03 August 2019
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I'm sorry that I've had some problems with posting here. While I was waiting for it to be fixed, my friend Yoshi Momma from Japan sent me a wonderful book, one of my favourite Alice illustrated books. It's a signed Japanese version of "Wonderland" and "Through the Looking Glass" illustrated by the amazing artist Shuji Tateishi. I'm posting a selection of my favourite illustrations, together with the cover. My favourite images are not really of Alice herself, but of cats - Dinah (of course) and the Cheshire Cat, but I am also posting some other images of parts of the stories that you will recognise.

What makes these pictures so good is their originality. Most illustrators in some way refer back to Tenniel - but not in this case. Mr. Tateishi has approached the story in a really fresh and original way, referring to Lewis Carroll's photography for instance in this image of the Cheshire Cat...
The cat gradually appears and disappears, like a photographic image in the darkroom.

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The Cheshire Cat's smile is as mysterious as Mona Lisa...

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Here, in the Frog Footman scene, we see how the letter and the stamp create a vintage impression.

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But Mr. Tateishi hasn't used a Victorian stamp, he has in fact given his images a British 1940s/50s flavour. I'd love to know if he first saw Alice in a 1940s illustrated book!

Here is the kitten, Dinah, who represents a pawn - the smallest, humblest character in Alice's household.

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And I like the Mad Gardeners.

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Edward Wakeling, who is probably THE world expert on Lewis Carroll, said he thought this book was "absolutely gorgeous....I have not seen better illustrations for a long time." He describes examining them for 45 minutes on first getting the book, and then, he says, he returned and examined them again for a further hour! I too have found myself looking at them again and again and I hope also that these pictures will soon appear illustrating an English language version of the "Alice" books.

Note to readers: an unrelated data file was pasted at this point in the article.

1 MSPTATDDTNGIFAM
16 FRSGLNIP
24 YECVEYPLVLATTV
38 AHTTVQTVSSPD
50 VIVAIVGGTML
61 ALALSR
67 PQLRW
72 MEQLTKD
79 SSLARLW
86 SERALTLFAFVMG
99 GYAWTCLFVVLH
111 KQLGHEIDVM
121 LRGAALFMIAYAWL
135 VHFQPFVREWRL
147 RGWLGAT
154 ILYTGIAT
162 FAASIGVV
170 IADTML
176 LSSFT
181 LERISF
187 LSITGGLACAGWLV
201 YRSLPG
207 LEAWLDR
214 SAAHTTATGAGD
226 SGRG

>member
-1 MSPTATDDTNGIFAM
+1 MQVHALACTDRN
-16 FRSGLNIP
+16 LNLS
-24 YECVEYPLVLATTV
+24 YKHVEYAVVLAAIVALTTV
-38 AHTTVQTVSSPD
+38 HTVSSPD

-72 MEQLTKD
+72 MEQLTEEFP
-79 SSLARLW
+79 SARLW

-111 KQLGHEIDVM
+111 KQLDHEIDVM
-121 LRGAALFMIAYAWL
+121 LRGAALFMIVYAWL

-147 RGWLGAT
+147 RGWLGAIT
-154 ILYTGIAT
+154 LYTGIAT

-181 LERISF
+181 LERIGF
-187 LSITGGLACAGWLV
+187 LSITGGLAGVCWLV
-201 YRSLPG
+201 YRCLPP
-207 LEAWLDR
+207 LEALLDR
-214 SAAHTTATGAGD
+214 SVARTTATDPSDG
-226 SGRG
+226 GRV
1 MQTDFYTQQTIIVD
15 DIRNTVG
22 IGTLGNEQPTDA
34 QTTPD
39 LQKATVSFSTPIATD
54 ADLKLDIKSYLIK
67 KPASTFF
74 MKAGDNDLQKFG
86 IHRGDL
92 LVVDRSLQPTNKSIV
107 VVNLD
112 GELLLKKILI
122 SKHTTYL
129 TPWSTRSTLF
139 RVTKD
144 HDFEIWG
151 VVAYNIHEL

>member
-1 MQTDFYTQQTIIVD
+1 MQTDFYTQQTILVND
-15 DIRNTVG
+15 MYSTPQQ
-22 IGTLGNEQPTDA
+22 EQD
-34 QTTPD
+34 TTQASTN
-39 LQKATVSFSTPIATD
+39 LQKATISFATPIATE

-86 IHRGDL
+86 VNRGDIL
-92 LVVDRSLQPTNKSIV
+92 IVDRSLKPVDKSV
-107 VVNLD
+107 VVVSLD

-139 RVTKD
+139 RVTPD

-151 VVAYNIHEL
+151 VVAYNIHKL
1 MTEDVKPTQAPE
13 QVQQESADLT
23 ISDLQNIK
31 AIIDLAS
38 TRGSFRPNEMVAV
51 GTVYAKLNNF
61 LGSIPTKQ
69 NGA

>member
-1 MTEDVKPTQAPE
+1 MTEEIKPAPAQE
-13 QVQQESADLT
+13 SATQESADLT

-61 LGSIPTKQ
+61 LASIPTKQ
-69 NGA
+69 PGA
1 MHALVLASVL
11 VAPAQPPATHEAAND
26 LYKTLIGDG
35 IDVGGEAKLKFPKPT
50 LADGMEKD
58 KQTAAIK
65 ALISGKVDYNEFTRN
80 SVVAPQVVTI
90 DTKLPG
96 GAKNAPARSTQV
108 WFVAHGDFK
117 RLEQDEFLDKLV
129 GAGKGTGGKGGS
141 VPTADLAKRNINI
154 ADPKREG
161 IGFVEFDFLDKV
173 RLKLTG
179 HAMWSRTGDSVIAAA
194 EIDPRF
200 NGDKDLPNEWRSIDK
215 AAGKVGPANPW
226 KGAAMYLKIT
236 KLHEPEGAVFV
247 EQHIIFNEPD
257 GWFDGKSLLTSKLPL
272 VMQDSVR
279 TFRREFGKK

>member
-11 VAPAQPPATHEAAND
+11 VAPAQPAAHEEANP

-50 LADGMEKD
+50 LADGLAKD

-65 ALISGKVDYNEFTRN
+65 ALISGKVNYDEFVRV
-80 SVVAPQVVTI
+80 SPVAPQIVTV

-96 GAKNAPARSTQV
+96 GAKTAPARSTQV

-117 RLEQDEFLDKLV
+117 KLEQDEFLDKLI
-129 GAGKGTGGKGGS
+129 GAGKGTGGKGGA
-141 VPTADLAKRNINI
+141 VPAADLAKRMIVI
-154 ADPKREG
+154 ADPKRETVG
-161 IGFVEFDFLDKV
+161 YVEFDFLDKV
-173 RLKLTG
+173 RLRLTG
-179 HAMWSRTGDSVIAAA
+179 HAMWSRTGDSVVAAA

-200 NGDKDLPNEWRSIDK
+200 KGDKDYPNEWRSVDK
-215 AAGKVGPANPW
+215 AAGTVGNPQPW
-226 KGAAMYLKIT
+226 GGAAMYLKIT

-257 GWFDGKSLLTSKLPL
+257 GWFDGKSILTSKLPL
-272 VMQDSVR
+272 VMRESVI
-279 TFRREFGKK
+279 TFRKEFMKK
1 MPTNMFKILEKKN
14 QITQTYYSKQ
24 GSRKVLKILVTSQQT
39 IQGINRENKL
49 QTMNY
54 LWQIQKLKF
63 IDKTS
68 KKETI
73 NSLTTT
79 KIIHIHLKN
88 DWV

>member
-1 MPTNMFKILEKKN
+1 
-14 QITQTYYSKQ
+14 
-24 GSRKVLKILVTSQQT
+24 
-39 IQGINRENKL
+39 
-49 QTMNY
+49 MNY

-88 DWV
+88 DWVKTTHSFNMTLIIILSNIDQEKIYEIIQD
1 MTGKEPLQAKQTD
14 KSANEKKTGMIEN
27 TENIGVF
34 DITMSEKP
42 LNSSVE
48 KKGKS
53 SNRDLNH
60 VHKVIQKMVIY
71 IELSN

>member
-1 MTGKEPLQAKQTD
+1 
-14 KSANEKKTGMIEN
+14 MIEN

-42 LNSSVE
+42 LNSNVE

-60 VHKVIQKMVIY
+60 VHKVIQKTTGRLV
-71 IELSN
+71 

Many thanks again to Yoshi!

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The book, by the way, is published in Japan, by Seidosha, and dated 2019.

11 July 2019
A fantastic exhibition at the V & A Museum has just been announced for next year. "Wonderland," from ACMI, Melbourne, explores how Alice inspired revolutionary film-making, groundbreaking special effects and animation, evocative storytelling and technological development and offers visitors an original, immersive trip into "worlds within worlds within worlds." It runs at the V & A from June 2020 to 10 January 2021. If you're an Alice fan and thinking of visiting London next year, you might like to build it into your schedule! Take a look!
https://youtu.be/qbYnlXDPMcc
12 February 2019
I was surprised to receive this from Yoshi! Usually he sends me Lewis Carroll material, but this is a copy of "My Family and Other Animals" in Japanese! Thank you Yoshi!

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19 January 2019
There's been a problem with my blog, and I haven't been able to upload photos for a while. Now it's fixed and I can put up these "Alice" postcards, sent by my friend Yoshi from Japan. They're in a set called "Alice Tea Party" by the artist Tomomi Hasegawa. I like them all but my favourite picture is the first, where Alice is surrounded by butterflies. All the pictures are done in a typical modern Japanese style, with Alice looking serious and thoughtful.

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And Ms Hasegawa signed one of the postcards on the back with a White Rabbit. It seems to me that every character in "Alice" has a very distinct personality. My favourite is probably the surprising and elusive Cheshire Cat, and I think the White Rabbit is Yoshi's favourite - he didn't tell me why.

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I wondered if she's done any more "Alice" pictures.

28 November 2018
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From now on, I'll be blogging from time to time about my new project - a book about Gerald Durrell and Mauritius. Yes, Mauritius - land of the Dodo!

I'll probably do a redesign of my website to reflect this new project, but right now I have so many interview recordings to transcribe, and many more interviews to do. Notes to write up, books to read - wow!

Needless to say, I'm still interested in Lewis Carroll, and if I find out new material on him, of course I'll keep you up to date.